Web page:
Activist investor Carl Icahn, one of the most high-profile money managers in the world, recently revealed a massive investment in Xerox (NYSE: XRX). The move raised some eyebrows in the financial world, as Xerox is a struggling company that has fallen on hard times. Its stock price has lost 25% of its value year-to-date.
In a regulatory filing, Icahn disclosed a 7.1% stake in Xerox, making him the company’s second-largest shareholder. In doing so, Icahn must be seeing something the market doesn’t see.
Xerox Struggles to Adapt
Xerox built its business on its namesake printers and copiers. It should be fairly obvious that in the digital age, in which consumers and businesses are going online, these products aren’t selling like they used to. One of the major growth areas in technology right now is cloud storage, which effectively renders printers and copiers obsolete.
Last quarter, Xerox reported its first quarterly loss in the past five years. Over the first nine months of the year, total revenue is down 8% year-over-year. One of the hardest-hit areas of the company is not surprisingly equipment sales, which fell 11% last quarter.
In response, Xerox management has reiterated its commitment to major cost cuts. But cost-cutting can only take a company so far.
Xerox operates two main business segments. It has a consumer franchise which operates the printers and copiers. But it also has an information technology services segment, which provides business process outsourcing.
The latter business is still performing well, and it is likely the focus of Icahn’s Xerox strategy.
Icahn Says Xerox Is Undervalued
Icahn stated that his interest in Xerox is based on his belief that the stock is undervalued. It’s true that Xerox trades for about 10 times forward earnings, which is a significant discount to the S&P 500 forward multiple. However, given the deterioration in the company’s fundamentals, its valuation multiple could continue to contract if earnings keep falling.
Icahn has become famous by taking investment positions in struggling companies, then capturing board seats and pursuing significant shake-ups. In this case, Icahn once again stated his intention to claim a board seat.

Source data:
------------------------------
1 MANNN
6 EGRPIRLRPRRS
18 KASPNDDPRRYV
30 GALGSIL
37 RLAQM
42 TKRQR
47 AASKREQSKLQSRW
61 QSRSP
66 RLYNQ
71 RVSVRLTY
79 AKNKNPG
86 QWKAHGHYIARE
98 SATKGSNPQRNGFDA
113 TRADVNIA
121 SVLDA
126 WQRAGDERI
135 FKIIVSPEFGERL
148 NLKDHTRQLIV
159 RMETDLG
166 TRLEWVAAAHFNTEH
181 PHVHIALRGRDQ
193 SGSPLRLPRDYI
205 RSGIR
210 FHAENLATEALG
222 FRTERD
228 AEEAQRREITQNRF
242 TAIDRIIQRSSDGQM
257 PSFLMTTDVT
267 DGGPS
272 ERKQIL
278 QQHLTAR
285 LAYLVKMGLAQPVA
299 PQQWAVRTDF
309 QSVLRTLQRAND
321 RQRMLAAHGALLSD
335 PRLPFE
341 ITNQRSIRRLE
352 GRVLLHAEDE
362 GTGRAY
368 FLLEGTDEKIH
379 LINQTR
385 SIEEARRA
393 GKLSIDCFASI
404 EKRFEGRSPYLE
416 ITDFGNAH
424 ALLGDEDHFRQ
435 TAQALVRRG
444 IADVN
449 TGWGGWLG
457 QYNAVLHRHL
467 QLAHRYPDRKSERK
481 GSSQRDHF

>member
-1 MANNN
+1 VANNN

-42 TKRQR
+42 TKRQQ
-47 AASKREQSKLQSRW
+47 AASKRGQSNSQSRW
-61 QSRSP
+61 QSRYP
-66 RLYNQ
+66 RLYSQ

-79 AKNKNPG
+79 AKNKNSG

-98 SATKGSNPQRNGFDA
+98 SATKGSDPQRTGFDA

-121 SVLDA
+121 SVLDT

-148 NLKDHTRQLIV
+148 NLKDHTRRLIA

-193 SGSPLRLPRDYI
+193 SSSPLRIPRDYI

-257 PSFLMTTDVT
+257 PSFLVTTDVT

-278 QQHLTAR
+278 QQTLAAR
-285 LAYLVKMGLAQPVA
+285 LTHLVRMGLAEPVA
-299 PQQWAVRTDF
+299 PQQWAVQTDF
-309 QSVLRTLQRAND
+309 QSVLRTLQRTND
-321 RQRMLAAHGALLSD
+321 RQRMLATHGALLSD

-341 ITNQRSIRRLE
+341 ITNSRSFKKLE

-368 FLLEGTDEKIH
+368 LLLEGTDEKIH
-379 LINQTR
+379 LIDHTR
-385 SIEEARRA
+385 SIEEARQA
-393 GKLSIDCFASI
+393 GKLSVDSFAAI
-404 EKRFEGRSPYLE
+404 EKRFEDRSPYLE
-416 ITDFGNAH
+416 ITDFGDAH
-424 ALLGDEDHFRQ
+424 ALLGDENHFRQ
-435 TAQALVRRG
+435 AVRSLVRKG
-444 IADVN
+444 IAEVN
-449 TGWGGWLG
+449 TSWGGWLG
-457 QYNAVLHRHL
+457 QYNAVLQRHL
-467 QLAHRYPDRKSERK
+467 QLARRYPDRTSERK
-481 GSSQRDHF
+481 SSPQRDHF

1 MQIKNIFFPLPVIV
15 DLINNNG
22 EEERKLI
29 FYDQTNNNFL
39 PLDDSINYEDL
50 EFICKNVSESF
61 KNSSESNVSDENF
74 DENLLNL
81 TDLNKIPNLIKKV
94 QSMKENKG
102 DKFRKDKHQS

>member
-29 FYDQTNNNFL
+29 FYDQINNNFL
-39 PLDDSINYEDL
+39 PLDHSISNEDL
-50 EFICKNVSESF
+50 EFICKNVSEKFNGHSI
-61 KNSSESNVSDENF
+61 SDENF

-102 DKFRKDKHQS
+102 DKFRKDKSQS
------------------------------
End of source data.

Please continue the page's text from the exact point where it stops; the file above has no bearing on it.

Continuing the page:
It’s likely Icahn will push the company to consider a wide range of strategic options like a spinoff or outright sale. Among the initiatives Icahn could pursue include a sale of the company’s joint venture Fuji Xerox, or a spinoff of the documents business from the IT services business.
Indeed, a large financial transaction of this nature could create value for shareholders. But the benefits will likely be short-term. More importantly, the long-term trajectory of the core business seems to be in a downtrend.
In 2010, Xerox generated $19.6 billion of revenue. Last year, revenue clocked in at $19.5 billion. The fact that the company has suffered declining revenue over that five-year period – during a significant economic recovery – is a major concern.
The market was excited by the news of Icahn’s investment and sent shares up 10% after it was announced. But the stock has since given up the Icahn-related gains. Icahn sees potential in Xerox, and will likely urge the company to split itself up or sell off certain businesses. However, whether retail investors should buy the stock to piggyback on Icahn is a different question.
Xerox has a fundamental problem, which Icahn alone won’t be able to fix. The structural change taking place in the technology industry has caught the company off guard. The world is increasingly embracing computing performed on mobile devices and smartphones. As a result, there is much less demand for printers and copiers than there used to be.
Xerox has seen business conditions deteriorate over the past several years. Its revenue and earnings have been stuck in a prolonged decline, and there are few signs of that reversing, with or without Icahn. Because of this, investors should avoid Xerox.
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